Newspaper article Evening Chronicle (Newcastle, England)

Singing Up for All the Ordinary Joes; ALAN NICHOL Brings You Your Weekly Round-Up of What's Happening on the Roots Music Scene in the Region

Newspaper article Evening Chronicle (Newcastle, England)

Singing Up for All the Ordinary Joes; ALAN NICHOL Brings You Your Weekly Round-Up of What's Happening on the Roots Music Scene in the Region

Article excerpt

Byline: ALAN NICHOL

NASHVILLE resident Rod Picott swaps Tennessee for Tyneside next week when he arrives for a show in Cluny 2 on Saturday, January 23.

Although his hometown - variously dubbed Cashville, Music City, Nash Vegas, Buckle of the Bible Belt etc - lies on a similar latitude to, say, Malaga in southern Spain, the average January temperatures are not dissimilar to those of our own here in the North East.

He will certainly know what to wear, however, as he has been coming to the region for pretty much the whole of his two-decade musical career.

Picott was born in New Hampshire and raised across the state line in Maine, where one of his schoolfriends was fellow Americana singer/ songwriter Slaid Cleaves, with whom he would subsequently write numerous songs.

Picott has just released his 10th album in total, Fortune (Welding Rod Records), and it comprises a dozen songs of hard-won experiences of life, lost love and tales of the American "ordinary Joe".

He knows a bit about those times, too, as he worked on building sites fitting sheetrock (plasterboard) walls in his twenties.

He moved to Nashville around 1994 and played/sang in small clubs before ending up as driver of the merchandise truck for Alison Krauss gigs.

That resulted in an opportunity to open one show for Krauss and he impressed sufficiently to be then signed to the same management company which handled Alison.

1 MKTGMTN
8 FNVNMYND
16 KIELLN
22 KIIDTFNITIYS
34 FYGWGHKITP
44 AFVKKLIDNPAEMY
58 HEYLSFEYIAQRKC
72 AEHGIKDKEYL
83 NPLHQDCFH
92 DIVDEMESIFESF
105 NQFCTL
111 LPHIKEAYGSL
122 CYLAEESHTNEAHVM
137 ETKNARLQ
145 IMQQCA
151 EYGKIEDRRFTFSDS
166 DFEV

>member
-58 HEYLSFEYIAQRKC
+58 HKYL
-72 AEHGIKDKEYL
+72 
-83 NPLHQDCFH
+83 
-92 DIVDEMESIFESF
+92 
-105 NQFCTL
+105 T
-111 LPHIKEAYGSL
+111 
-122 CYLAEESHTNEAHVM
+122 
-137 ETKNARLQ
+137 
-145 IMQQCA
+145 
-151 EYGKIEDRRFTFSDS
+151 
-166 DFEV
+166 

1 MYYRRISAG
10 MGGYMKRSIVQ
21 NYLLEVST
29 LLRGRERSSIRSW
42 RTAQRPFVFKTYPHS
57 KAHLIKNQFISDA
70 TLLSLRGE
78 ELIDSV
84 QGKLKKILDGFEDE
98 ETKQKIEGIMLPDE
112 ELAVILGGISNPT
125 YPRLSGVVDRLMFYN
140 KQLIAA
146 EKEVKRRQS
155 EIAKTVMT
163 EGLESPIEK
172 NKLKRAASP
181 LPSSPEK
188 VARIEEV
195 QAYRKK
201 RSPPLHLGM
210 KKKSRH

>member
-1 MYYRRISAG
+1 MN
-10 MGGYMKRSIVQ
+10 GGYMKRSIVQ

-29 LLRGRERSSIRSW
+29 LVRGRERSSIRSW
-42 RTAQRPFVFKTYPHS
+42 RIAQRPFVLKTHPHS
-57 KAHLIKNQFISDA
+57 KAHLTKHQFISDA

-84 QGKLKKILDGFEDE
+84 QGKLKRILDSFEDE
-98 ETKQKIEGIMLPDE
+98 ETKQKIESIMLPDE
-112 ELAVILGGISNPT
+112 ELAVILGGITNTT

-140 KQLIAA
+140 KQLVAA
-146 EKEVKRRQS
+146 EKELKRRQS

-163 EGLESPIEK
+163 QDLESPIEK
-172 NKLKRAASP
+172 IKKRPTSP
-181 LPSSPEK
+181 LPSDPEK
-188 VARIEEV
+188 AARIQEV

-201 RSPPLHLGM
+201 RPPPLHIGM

His debut album, Tiger Tom Dixon's Blues, came out in 2001 and was based on the exploits of his great uncle, a Depression-era boxer.

The record also included the Picott/Cleaves composition, Broke Down, which was also the title track of Cleaves album of the previous year.

Picott had a clear idea of what he hoped to achieve with the current record, as he explained: "I wanted to make a record where we captured performances, as opposed to imitating performances.

"Technology makes it so easy to do an imitation of what your best performance would sound like, but that's not a real performance. That's just what you would want yourself to sound like. I didn't want to do that. For better or worse, Fortune is what I actually sound like."

The details of everyday life are keenly observed, often in near-forensic intensity, by a writer who is able to articulate those scenes and narrate with an authentic "been there, done that" precision.

He added: "I thought that calling it Fortune would put a positive spin on the that idea of chance and circumstance. It helps wrap up the feeling that runs through the world."

Picott is helped out on the album by a hardcore of friends which comprises Will Kimbrough (Rodney Crowell, Kim Richey etc.) on electric guitar, Lex Price (k.d. lang) on bass and producer/drummer Neilson Hubbard. South Shields Americana songster Tony Bengtsson opens the show. …

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